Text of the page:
Britain's May looking forward to explaining Brexit stance to Trump, spokesman says

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Queen Elizabeth II invited President Donald Trump and first lady Melania Trump to Windsor Castle in Windsor, England, for a meeting and tea.

Queen Elizabeth has met with three other US presidents at Windsor Castle, including Barack Obama, George W. Bush and Ronald Reagan.

Several anti-Trump protest groups are expected to meet at Portland Place on Friday as the president has a working lunch with Theresa May at her country residence Chequers.

He said: "I think allowing millions and millions of people to come into Europe is very, very sad".

Unsurprisingly, the meeting had everybody talking on social media, with a clip of the president stopping abruptly in front of the Queen doing its rounds online.

"These demonstrators gathering here on Parliament Square see him as a bigot, as a racist, as a xenophobe, as a misogynist", Barker said.

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In the part of the video that went viral, Officer Connor's voice is never heard and he apparently does nothing. The officer can then be seen talking to the man who gesticulates back and tells him to "shut the f*** up".

"What is interesting is Trump is not criticising mayors of those cities, but he is criticising me", he told the BBC's Today programme. I haven't been there in a long time. Protest organizers said on their campaign website they want to "make sure [Trump] knows that all of Britain is looking down on him and laughing at him" during his visit.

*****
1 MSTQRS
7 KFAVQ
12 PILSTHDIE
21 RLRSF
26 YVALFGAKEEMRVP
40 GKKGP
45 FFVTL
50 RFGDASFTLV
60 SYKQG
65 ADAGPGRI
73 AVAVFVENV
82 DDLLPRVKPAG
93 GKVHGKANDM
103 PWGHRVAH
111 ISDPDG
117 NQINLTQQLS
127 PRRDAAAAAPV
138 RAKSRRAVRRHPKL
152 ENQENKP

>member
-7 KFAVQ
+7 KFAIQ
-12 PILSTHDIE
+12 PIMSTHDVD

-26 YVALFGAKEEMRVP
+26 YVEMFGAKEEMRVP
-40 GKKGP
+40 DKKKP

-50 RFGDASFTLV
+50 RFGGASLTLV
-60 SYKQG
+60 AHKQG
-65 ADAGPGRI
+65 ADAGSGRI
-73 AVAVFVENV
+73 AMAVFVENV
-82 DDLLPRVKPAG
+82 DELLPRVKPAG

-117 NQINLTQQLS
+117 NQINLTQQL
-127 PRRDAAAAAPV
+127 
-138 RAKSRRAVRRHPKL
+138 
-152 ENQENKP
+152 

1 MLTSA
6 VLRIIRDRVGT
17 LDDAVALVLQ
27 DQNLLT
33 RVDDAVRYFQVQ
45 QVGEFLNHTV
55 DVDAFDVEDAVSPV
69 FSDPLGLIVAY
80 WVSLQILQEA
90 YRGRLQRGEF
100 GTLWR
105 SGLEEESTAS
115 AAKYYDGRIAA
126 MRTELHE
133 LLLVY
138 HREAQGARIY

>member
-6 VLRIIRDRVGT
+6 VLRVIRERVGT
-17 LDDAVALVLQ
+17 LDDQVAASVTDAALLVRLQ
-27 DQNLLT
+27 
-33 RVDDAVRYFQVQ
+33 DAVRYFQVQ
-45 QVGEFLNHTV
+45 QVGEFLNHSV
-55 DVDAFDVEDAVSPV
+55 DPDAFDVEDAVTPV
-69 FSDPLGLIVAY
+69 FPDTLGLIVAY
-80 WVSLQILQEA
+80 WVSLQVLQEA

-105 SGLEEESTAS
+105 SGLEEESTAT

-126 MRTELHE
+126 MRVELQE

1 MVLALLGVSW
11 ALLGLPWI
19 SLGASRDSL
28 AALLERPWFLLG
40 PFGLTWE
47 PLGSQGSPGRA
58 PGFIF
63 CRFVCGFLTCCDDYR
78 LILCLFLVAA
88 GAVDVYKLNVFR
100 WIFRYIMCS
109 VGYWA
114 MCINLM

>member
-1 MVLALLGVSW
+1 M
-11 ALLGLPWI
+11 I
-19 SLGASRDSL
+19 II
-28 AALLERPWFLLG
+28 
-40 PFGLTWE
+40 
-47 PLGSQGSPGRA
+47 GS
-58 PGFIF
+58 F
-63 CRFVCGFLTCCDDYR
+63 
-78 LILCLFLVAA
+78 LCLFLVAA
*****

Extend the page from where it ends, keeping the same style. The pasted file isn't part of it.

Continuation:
United States President Donald Trump said he doesn't feel welcome in London, and he blames that in part on Mayor Sadiq Khan.

"The idea that we restrict freedom of speech, the right to assemble, the right to protest because somebody might be offended is a slippery slope", he told BBC radio, adding that a protest to welcome Trump was also planned.

Mr Trump made the comments in his incendiary interview with the The Sun in which he poured scorn on Theresa May's plan for a soft Brexit.

Before the Sun interview was published, Ms May invoked Winston Churchill as she addressed Mr Trump and business leaders at a black-tie dinner at Blenheim Palace, the grand 18th-century country house which was the British World War II leader's birthplace. As he said in his interview with the Sun she "is a very good person" and he "never said anything bad about her".

"But having a special relationship means that we expect the highest standards from each other, and it also means speaking out when we think the values we hold dear are under threat".